E-letter No. 2: March 2003

By Lama Thubten Yeshe
Sydney, Australia 1975
Lama Zopa Rinpoche and Lama Yeshe, Lake Arrowhead, 1975. Photo: Carol Royce-Wilder.

Dear Friend,

Welcome to our second e-letter, and thank you for being on our list. Please find below a short, previously unpublished teaching by Lama Yeshe, as we promised.

We have just printed a new free booklet by Lama Zopa Rinpoche, The Yoga of Offering Food, which is similar in format to our popular Daily Purification: A Short Vajrasattva Meditation. We will soon be mailing this to all our benefactors. An Archive benefactor — one who does good —is someone who contributes $10 or more to the Lama Yeshe Wisdom Archive. Your donation enables us to preserve, edit and publish the teachings of Lama Yeshe, Lama Zopa Rinpoche and other great teachers of our time. As a benefactor of the Archive, you automatically receive our new publications when they become available. You can make your donation and/or order a copy of The Yoga of Offering Food on line at www.LamaYeshe.com right now!

If you go there you'll also see that we have started building up our archive of photos of Lama Yeshe and Lama Zopa Rinpoche. We will continue adding photos of our precious teachers, so please keep coming back.

Our recent free book by His Holiness the Dalai Lama, Illuminating the Path to Enlightenment, a 250-page commentary on Atisha's Lamp for the Path and Lama Tsongkhapa's Lines of Experience, which we co-published with TDL Publications, Long Beach, CA, continues to be extremely popular. If you have not yet received a copy, you can see and order it on our Web site, www.LamaYeshe.com, where you will also find many other wonderful teachings and links to other great Dharma sites.

Also, our CDs are now back in stock. We have two Lama Yeshe video CDs (which you can play on your computer): Three Principal Aspects of the Path and Introduction to Tantra, and two audio CDs: Lama Zopa Rinpoche chanting OM MANI PADME HUM and Praises to the Twenty-one Taras. These are free; please pay shipping and handling. You can also order these at www.LamaYeshe.com.

Thank you so much for your kind interest and for your support for the Lama Yeshe Wisdom Archive.

Much love,

Nick Ribush  

Know What You're Doing

These days, even though many people realize the limitations of material comfort and are interested in following a spiritual path, few really appreciate the true value of practicing Dharma. For most, the practice of Dharma, religion, meditation, yoga or whatever they call it is still superficial: a change in what they wear, what they eat, the way they walk and so forth; things that have nothing to do with the practice of Dharma.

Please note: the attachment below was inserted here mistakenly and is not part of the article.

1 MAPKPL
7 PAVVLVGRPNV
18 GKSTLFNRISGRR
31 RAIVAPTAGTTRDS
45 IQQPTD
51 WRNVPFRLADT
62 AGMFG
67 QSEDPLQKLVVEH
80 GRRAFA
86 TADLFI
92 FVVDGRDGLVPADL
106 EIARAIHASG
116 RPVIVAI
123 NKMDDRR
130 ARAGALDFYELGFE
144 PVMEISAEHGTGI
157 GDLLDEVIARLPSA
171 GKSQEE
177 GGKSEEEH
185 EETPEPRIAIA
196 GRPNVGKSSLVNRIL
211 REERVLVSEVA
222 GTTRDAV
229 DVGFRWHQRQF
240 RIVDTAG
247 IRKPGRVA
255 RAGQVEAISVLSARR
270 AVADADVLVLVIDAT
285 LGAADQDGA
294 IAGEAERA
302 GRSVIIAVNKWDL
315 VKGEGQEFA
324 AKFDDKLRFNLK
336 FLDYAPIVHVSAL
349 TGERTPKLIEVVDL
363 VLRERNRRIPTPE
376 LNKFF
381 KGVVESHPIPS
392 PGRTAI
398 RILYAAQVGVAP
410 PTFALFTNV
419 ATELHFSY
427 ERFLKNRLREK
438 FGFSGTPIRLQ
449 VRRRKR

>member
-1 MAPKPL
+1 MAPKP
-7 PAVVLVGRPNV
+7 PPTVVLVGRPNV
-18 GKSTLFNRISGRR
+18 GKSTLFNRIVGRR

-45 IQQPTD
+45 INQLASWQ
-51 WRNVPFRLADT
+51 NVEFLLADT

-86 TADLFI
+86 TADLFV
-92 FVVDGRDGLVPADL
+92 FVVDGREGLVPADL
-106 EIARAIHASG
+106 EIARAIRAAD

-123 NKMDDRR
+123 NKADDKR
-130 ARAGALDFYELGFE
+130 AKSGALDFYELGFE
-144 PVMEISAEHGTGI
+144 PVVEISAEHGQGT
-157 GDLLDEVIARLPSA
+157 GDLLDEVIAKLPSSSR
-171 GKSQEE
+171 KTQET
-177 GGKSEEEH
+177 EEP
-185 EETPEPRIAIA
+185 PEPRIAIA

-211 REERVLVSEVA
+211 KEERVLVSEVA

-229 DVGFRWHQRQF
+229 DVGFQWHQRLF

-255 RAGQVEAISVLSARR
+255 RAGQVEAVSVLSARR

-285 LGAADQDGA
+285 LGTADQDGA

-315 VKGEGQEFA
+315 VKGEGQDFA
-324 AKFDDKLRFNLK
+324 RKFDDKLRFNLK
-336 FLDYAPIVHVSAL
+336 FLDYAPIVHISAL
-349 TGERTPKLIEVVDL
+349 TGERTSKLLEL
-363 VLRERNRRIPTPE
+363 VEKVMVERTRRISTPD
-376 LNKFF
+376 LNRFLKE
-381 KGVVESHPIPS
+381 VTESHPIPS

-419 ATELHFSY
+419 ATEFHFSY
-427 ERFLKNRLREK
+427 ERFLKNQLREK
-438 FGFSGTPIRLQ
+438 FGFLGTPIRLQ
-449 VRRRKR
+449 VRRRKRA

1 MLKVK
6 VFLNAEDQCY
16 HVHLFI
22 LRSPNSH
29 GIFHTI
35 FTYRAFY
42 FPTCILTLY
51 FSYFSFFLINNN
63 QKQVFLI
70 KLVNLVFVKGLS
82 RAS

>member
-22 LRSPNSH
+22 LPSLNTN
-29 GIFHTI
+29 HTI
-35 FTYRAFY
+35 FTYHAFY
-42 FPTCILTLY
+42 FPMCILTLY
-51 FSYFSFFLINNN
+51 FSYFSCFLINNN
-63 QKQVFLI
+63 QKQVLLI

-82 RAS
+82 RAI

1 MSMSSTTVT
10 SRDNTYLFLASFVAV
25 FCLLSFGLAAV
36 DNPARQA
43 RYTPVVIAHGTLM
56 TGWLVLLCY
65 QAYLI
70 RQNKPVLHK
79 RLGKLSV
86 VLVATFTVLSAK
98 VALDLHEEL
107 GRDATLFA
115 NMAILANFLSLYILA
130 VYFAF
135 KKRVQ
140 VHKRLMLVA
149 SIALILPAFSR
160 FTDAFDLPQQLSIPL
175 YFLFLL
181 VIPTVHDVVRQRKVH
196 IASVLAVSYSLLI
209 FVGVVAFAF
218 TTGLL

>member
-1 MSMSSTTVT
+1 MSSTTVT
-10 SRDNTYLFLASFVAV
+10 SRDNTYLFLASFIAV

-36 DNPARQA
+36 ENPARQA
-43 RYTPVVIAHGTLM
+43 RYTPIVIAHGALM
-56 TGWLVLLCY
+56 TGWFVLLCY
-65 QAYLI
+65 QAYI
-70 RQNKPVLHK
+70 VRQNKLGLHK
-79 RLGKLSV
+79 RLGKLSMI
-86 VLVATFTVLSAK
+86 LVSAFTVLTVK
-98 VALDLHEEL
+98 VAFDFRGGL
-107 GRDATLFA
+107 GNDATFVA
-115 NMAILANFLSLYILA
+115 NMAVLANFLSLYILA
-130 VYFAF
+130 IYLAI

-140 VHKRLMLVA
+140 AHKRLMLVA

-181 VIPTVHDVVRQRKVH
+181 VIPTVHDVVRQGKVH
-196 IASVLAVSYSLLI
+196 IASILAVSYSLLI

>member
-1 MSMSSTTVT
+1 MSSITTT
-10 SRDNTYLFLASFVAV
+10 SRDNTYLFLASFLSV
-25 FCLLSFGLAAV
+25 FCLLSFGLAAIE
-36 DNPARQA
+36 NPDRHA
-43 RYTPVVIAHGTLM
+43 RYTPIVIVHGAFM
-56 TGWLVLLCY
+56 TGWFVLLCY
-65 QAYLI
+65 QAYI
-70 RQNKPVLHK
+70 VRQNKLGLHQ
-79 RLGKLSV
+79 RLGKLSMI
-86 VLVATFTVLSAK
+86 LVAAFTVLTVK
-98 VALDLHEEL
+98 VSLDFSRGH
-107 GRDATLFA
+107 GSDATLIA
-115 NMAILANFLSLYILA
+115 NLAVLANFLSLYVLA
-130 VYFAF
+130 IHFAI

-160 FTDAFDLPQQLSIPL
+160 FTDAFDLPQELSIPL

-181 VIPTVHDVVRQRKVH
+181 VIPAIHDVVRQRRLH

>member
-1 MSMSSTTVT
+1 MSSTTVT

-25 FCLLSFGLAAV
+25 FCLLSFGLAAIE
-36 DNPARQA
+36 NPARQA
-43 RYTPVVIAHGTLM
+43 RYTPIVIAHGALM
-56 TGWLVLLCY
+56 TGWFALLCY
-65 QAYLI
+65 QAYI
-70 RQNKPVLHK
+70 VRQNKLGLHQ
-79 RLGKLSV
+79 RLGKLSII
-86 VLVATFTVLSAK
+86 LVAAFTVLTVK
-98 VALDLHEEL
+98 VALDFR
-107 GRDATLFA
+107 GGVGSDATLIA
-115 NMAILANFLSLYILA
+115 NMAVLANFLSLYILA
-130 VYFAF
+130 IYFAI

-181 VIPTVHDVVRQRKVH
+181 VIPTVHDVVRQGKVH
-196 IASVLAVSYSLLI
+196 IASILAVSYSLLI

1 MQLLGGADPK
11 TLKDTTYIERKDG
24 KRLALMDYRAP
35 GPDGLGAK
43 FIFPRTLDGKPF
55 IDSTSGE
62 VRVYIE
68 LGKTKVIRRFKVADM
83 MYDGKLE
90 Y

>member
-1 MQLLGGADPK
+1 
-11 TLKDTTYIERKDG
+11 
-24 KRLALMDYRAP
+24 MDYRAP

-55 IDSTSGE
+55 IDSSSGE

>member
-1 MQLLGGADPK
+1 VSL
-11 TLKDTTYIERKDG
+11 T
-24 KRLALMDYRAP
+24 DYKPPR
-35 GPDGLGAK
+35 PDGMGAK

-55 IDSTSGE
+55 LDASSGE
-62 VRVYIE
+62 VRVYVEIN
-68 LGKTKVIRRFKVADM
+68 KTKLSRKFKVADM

Before you start practicing Dharma, you have to investigate deeply why you are doing it, what problem you're trying to solve. Adopting a religion or practicing meditation just because your friend is doing it is not a good reason.

Changing religions is not like dyeing cloth, like suddenly making something white red. Spiritual life is mental, not physical; it demands a change of mental attitude. If you approach your spiritual practice as you do material things, you'll never develop wisdom; it will just be an act.

Before setting out on a long journey, you have to plan your course by studying a map, otherwise you'll get lost. Similarly, blindly following any religion is also very dangerous; mistakes on the spiritual path are much more dangerous than those made in the material world. If you do not understand the nature of the path to liberation and exert yourself in the wrong way, you'll get nowhere.

Therefore, before you start practicing Dharma, you have to know where you are, your present situation, the characteristic nature of your body, speech and mind. Then you can see the necessity for practicing Dharma, the logical reason for doing it. You can see your goal more clearly, with your own experience. If you set out with no clear vision of what you are doing and where you're trying to go, how can you tell if you're on the right path? How can you tell when you go wrong? It's wrong to act blindly, thinking, "Well, let me do something and see what happens." That's a recipe for disaster.

Buddhism is less interested in what you do than why you do it; your motivation. The mental attitude behind an action is much more important than the action itself. Outside observers might see you as humble, spiritual and sincere, but if what's pushing you from within is an impure mind, if you're acting out of ignorance of the nature of the path, all your so-called spiritual efforts will lead you nowhere and are a complete waste of time.

Lama Yeshe gave this teaching at the Adyar Theatre, Sydney, Australia, in April 1975. Edited by Nicholas Ribush. Read the rest of this teaching in Chapter Four of The Peaceful Stillness of the Silent Mind.